There have been numerous football players that make their money and check out, at least until their second payday, or sometimes forever. These players are what make NFL football teams weary to dish out the big bucks. Below I have listed the biggest FA busts and why it is some teams are afraid of those big contracts.

Albert Haynesworth: Anyone that’s watched football within the last 5 years remembers Big Al saying “Albert Haynesworth will not be remembered as a bust.“- Haynesworth, circa 2009.

HA. Very funny, Al. Haynesworth signed a 7 year, $100 million contract, with $41 million guaranteed. Hayneworth proceeded to play in 20 games over the span of two seasons, amassing a paltry 6.5 sacks and 53 tackles. He was cut after his second season with the Redskins, and a bizarre relationship with Mike Shanahan. The joke was on Washington, however, as Haynesworth was still paid every penny of that $41 million.

To put that into perspective: Haynesworth was paid $6,307,693 per sack, $773,585 per tackle, and $1,281,250 for every game he played-and didn’t play- during his time in Washington.

Haynesworth was essentially paid $41,000,000 for doing this:

GIF credit to readandreact.net

Since Haynesworth, a few guys have received notable contracts.

A year after Haynesworth, defensive end Julius Peppers received a 6 year, $91.5 million contract with $42 million guaranteed. Peppers was just cut last week by Chicago. He’s now a Green Bay Packer. Not to say he was a bust in any way, he just earned a contract as a 30 year-old free agent and made far too much for a guy about to enter his decline phase.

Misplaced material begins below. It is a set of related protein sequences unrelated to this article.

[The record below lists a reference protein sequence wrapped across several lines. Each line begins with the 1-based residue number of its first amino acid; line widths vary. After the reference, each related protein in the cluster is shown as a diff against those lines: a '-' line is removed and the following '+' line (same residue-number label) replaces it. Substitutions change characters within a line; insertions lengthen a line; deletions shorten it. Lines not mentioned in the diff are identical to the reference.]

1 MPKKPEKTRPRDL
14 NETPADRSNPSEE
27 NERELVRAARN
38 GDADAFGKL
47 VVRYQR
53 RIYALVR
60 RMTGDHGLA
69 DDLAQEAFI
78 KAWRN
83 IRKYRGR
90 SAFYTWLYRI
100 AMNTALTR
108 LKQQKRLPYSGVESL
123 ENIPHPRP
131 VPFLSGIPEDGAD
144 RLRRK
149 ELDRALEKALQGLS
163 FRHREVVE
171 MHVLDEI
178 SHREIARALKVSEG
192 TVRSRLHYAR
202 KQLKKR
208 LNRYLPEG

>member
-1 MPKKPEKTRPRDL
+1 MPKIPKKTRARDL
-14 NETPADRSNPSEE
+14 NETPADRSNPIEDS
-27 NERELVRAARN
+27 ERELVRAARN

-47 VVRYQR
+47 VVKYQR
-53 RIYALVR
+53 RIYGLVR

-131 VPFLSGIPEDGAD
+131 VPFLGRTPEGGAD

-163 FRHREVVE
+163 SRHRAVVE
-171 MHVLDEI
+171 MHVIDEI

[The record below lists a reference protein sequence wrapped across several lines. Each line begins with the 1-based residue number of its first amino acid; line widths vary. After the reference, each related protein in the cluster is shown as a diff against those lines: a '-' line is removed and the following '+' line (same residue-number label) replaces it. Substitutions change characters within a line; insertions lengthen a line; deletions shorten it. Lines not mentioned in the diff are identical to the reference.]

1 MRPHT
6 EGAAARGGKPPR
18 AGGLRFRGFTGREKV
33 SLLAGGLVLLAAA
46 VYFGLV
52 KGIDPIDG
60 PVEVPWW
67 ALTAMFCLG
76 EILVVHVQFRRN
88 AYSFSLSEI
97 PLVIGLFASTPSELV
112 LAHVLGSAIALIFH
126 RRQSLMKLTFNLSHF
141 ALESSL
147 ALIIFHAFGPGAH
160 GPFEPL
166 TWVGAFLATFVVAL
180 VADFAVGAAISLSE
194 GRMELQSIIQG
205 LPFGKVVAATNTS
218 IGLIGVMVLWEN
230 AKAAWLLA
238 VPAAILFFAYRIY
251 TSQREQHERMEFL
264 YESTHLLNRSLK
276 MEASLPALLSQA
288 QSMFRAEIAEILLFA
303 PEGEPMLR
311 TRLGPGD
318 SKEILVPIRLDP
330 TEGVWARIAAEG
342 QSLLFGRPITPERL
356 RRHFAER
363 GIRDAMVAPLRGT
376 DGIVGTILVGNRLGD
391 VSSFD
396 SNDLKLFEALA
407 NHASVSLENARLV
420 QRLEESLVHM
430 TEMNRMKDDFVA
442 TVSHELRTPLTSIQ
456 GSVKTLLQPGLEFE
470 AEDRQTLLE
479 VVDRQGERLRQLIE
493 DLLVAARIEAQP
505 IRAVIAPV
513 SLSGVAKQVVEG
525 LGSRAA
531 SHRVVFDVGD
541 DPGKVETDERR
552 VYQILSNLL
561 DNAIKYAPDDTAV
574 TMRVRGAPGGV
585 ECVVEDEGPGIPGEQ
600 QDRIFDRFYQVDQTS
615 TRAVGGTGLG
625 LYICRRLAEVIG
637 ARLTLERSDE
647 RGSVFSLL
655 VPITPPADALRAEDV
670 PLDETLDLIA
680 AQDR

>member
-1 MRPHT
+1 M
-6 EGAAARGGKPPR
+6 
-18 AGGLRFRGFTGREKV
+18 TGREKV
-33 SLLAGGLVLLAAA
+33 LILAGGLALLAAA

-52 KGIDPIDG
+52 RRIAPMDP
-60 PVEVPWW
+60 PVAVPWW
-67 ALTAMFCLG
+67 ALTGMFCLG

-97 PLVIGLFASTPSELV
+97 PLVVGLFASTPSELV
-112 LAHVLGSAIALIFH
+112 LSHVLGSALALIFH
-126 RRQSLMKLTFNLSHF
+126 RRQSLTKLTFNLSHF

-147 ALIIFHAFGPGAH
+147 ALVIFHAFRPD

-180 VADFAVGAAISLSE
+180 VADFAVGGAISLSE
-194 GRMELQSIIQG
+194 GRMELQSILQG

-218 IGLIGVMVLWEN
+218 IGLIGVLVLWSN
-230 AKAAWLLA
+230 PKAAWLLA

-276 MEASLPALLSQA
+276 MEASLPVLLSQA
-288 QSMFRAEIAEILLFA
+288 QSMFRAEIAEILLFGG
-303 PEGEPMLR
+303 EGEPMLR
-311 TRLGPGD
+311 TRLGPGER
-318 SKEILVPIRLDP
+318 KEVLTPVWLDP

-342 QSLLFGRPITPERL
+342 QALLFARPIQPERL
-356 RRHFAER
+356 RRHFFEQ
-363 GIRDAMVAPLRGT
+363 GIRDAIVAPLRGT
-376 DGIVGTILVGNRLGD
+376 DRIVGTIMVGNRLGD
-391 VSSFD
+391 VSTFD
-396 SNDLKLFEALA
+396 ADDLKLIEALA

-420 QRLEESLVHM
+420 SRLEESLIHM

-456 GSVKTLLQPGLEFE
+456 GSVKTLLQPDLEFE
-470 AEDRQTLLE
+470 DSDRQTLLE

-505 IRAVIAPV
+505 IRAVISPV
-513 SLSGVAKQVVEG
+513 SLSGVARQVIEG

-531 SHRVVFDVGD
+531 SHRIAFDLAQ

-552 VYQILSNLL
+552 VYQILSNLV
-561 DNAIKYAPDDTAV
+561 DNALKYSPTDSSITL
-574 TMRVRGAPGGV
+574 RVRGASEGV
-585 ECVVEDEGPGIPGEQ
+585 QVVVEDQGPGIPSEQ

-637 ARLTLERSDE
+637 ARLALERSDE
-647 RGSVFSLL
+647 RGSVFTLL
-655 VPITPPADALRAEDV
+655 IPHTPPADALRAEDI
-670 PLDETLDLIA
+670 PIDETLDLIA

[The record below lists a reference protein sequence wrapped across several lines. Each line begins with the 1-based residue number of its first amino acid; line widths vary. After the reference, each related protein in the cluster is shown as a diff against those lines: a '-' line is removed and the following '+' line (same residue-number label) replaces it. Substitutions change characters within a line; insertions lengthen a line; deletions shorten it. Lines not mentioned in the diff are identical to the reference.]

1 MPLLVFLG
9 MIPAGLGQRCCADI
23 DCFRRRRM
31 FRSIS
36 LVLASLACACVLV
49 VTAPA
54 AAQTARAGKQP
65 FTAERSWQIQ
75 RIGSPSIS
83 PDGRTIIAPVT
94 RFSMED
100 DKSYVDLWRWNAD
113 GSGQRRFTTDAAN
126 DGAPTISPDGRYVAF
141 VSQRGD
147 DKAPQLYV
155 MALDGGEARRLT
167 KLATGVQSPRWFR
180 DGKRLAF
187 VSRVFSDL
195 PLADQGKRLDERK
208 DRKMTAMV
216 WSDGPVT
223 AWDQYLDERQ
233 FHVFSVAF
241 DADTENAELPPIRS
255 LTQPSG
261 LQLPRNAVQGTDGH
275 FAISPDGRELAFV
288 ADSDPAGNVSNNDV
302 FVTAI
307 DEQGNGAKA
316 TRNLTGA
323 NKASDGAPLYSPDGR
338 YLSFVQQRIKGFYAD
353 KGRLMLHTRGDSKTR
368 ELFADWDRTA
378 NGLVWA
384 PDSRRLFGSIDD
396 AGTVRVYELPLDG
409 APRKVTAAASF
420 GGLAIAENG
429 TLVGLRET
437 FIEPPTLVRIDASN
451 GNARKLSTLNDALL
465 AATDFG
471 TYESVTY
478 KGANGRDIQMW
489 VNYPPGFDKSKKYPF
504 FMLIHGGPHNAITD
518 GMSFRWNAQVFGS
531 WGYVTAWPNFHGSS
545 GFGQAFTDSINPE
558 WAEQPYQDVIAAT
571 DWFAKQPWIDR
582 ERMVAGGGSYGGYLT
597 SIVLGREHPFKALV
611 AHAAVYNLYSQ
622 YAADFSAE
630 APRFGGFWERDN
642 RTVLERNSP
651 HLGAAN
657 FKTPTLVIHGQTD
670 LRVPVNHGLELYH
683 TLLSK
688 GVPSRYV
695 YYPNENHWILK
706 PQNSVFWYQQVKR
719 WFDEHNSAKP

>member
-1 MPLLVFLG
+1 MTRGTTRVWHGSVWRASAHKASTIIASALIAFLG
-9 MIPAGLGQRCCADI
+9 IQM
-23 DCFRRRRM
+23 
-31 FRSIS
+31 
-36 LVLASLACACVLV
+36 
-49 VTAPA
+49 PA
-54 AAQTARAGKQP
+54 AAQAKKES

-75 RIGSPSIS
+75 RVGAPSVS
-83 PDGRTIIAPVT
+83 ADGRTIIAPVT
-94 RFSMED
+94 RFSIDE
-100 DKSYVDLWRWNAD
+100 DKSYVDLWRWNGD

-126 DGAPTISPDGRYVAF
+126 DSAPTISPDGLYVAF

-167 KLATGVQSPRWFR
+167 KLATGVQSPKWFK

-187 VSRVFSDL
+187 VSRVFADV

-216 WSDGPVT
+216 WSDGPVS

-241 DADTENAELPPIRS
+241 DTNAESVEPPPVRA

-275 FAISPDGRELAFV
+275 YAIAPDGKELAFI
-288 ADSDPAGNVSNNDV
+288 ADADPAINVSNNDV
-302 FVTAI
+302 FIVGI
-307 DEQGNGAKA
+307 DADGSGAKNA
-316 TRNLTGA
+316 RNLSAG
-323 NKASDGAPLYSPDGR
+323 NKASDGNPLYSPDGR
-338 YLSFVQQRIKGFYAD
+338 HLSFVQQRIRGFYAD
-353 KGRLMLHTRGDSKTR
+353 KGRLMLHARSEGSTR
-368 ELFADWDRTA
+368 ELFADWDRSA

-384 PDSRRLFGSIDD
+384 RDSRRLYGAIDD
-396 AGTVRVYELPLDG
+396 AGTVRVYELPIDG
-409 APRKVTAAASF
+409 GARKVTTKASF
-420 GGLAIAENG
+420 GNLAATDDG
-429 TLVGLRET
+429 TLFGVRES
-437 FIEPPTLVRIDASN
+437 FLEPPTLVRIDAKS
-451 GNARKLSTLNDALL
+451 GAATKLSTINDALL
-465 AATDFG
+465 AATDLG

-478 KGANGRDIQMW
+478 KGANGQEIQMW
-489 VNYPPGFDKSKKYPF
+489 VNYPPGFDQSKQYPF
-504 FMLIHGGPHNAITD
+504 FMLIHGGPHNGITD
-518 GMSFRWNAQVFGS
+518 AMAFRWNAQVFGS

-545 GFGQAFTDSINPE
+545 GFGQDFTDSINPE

Credit for picture to chicagonow.com

Back in 2012, offensive guard Carl Nicks signed a 5 year, $47.5 million contract with $31 million guaranteed from the Tampa Bay Buccaneers. He has played in just nine games since signing that contract, meaning nine of a possible 32. For what it’s worth, Nicks is dealing with a MRSA infection that has put his career in jeopardy. It may be Tampa Bay’s fault.

Photo credit to gannett-cdn.com

Last offseason, the Miami Dolphins signed wide receiver Mike Wallace to a 5 year, $60 million with $30 million guaranteed. Wallace gave the Dolphins a career-worst 12.7 yards per catch (YPC) while also posting the lowest touchdown total of his career with just five.

Photo credit to cbssports.com

After seeing these contracts, some teams still dish out major money to free agents that shouldn’t necessarily be paid that much for a number of reasons. Now, I’ll go over a few guys to look out for from this past week that could be major busts moving forward for their teams.

Dominique Rodgers-Cromartie Is the Next Big Al?

DRC signed a 5 year, $39 million contract with $15 million guaranteed today with the New York Giants. That’s a hefty contract for a guy that’s been facing criticism about his effort and desire to play football since day one. He also recently contemplated retirement if Denver won the past Super Bowl. They didn’t.

Eric Decker Will Be Wallace?

Decker signed a 5 year, $36.25 million contract with the New York Jets containing $15 million guaranteed. This isn’t a situation like the DRC’s or Albert Haynesworth’s of the world. The problem with Decker living up to his contract will be the expectations and his quarterback. Decker goes to the NFL’s second worst passing offense and the 32nd ranked scoring offense in regards to the pass during 2013. Decker will struggle to hit 1,000 yards or 8+ touchdowns until the Jets figure out their quarterback situation.

Hatcher To Age Like Peppers?